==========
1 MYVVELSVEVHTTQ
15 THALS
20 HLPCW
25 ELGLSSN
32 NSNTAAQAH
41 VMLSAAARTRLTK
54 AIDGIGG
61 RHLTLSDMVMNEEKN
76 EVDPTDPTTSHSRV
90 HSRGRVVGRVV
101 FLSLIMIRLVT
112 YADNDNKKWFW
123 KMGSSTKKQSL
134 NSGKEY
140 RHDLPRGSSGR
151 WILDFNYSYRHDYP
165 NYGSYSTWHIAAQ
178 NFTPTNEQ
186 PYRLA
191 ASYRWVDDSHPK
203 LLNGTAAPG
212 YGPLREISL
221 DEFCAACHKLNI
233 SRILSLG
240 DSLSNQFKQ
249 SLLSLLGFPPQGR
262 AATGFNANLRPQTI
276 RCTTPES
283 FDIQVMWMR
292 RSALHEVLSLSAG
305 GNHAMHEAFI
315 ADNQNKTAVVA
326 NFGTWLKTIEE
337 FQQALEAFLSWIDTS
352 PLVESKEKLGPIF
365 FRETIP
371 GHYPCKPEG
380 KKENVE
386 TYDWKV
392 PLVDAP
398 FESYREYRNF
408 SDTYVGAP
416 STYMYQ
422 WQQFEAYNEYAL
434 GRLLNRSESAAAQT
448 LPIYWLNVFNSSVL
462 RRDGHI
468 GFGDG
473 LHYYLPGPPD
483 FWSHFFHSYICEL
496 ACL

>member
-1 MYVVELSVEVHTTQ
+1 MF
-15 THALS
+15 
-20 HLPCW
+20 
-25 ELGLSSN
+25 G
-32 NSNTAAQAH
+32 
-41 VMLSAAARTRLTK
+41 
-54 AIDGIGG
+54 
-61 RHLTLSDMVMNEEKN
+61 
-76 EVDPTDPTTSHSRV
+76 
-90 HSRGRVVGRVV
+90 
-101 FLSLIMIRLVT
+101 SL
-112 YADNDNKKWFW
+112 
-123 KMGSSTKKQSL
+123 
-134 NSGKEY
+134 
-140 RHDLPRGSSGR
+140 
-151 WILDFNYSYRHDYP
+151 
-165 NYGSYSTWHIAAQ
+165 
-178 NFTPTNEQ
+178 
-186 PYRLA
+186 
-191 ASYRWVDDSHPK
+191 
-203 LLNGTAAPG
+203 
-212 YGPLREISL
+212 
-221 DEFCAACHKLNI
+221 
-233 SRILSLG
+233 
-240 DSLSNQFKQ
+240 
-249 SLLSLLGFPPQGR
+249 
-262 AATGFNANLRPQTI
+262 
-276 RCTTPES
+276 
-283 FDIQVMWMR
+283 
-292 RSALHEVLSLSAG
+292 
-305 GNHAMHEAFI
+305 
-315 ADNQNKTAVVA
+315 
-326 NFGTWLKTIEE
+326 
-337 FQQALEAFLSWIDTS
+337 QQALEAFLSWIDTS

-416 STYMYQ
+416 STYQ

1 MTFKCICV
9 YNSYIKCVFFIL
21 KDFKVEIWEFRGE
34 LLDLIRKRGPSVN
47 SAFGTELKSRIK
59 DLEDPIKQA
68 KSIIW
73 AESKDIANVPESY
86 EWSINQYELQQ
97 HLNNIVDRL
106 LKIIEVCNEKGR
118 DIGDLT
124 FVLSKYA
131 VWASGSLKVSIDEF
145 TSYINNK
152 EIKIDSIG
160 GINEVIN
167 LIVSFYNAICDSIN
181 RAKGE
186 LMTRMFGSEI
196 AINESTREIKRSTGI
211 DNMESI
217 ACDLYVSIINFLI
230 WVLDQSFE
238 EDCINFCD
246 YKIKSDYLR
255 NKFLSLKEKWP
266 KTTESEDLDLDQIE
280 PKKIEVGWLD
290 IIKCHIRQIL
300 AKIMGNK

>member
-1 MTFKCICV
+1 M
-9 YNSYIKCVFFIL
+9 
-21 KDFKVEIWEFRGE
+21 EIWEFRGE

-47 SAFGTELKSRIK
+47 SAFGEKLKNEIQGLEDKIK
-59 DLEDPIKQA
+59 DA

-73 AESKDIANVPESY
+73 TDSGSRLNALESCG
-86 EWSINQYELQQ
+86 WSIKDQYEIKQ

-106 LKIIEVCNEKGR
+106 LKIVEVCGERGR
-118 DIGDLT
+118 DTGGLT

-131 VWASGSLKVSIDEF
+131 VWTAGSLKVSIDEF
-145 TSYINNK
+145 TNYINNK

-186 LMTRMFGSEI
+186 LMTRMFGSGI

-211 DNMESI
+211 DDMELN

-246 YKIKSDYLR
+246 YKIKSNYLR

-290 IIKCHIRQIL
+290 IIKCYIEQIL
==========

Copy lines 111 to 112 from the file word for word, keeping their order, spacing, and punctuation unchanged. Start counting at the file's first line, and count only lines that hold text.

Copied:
-292 RSALHEVLSLSAG
+292 